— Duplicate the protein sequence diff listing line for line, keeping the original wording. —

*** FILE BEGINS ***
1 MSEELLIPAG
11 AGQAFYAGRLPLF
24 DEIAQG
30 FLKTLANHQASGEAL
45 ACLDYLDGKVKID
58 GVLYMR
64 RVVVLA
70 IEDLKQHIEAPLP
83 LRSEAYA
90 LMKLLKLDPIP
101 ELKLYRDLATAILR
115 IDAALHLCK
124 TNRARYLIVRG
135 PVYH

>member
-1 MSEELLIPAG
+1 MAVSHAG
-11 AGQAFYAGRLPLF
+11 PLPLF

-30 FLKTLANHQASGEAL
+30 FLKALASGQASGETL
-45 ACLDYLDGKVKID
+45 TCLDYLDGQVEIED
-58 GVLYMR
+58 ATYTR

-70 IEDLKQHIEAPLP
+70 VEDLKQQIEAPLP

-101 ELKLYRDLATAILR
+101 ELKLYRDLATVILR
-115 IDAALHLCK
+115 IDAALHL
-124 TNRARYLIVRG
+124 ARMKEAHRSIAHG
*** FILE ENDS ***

1 MSEELLIPAG
11 AGQAFYAGRLPLF
24 DEIAQG
30 FLKTLANHQASGEAL
45 ACLDYLDGKVKID
58 GVLYMR
64 RVVVLA
70 IEDLKQHIEAPLP
83 LRSEAYA
90 LMKLLKLDPIP
101 ELKLYRDLATAILR
115 IDAALHLCK
124 TNRARYLIVRG
135 PVYH

>member
-1 MSEELLIPAG
+1 MAVSHAG
-11 AGQAFYAGRLPLF
+11 PLPLF

-30 FLKTLANHQASGEAL
+30 FLKALASGQASGETL
-45 ACLDYLDGKVKID
+45 TCLDYLDGQVEIED
-58 GVLYMR
+58 ATYTR

-70 IEDLKQHIEAPLP
+70 VEDLKQQIEAPLP

-101 ELKLYRDLATAILR
+101 ELKLYRDLATVILR
-115 IDAALHLCK
+115 IDAALHL
-124 TNRARYLIVRG
+124 ARMKEAHRSIAHG